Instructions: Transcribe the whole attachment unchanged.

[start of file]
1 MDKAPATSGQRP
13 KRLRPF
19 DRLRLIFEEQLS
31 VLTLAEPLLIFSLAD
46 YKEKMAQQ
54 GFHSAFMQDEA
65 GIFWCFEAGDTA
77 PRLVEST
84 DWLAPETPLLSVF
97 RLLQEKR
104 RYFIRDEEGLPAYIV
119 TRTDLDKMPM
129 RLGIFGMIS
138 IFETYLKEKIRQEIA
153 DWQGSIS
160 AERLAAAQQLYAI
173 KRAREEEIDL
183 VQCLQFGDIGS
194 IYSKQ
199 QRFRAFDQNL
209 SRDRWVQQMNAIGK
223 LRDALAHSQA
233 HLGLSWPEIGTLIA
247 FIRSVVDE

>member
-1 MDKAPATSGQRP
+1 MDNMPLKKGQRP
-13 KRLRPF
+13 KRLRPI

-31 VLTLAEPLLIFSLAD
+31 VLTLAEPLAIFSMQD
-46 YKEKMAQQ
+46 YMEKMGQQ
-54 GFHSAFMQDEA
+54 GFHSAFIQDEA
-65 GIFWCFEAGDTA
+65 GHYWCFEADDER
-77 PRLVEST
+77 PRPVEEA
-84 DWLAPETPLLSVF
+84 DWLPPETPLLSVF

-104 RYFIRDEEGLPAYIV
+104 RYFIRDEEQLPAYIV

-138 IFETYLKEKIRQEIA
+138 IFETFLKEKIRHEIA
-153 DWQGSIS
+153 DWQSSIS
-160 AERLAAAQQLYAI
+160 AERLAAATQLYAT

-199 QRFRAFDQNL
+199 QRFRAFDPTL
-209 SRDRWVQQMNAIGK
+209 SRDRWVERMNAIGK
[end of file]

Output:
1 MDKAPATSGQRP
13 KRLRPF
19 DRLRLIFEEQLS
31 VLTLAEPLLIFSLAD
46 YKEKMAQQ
54 GFHSAFMQDEA
65 GIFWCFEAGDTA
77 PRLVEST
84 DWLAPETPLLSVF
97 RLLQEKR
104 RYFIRDEEGLPAYIV
119 TRTDLDKMPM
129 RLGIFGMIS
138 IFETYLKEKIRQEIA
153 DWQGSIS
160 AERLAAAQQLYAI
173 KRAREEEIDL
183 VQCLQFGDIGS
194 IYSKQ
199 QRFRAFDQNL
209 SRDRWVQQMNAIGK
223 LRDALAHSQA
233 HLGLSWPEIGTLIA
247 FIRSVVDE

>member
-1 MDKAPATSGQRP
+1 MDNMPLKKGQRP
-13 KRLRPF
+13 KRLRPI

-31 VLTLAEPLLIFSLAD
+31 VLTLAEPLAIFSMQD
-46 YKEKMAQQ
+46 YMEKMGQQ
-54 GFHSAFMQDEA
+54 GFHSAFIQDEA
-65 GIFWCFEAGDTA
+65 GHYWCFEADDER
-77 PRLVEST
+77 PRPVEEA
-84 DWLAPETPLLSVF
+84 DWLPPETPLLSVF

-104 RYFIRDEEGLPAYIV
+104 RYFIRDEEQLPAYIV

-138 IFETYLKEKIRQEIA
+138 IFETFLKEKIRHEIA
-153 DWQGSIS
+153 DWQSSIS
-160 AERLAAAQQLYAI
+160 AERLAAATQLYAT

-199 QRFRAFDQNL
+199 QRFRAFDPTL
-209 SRDRWVQQMNAIGK
+209 SRDRWVERMNAIGK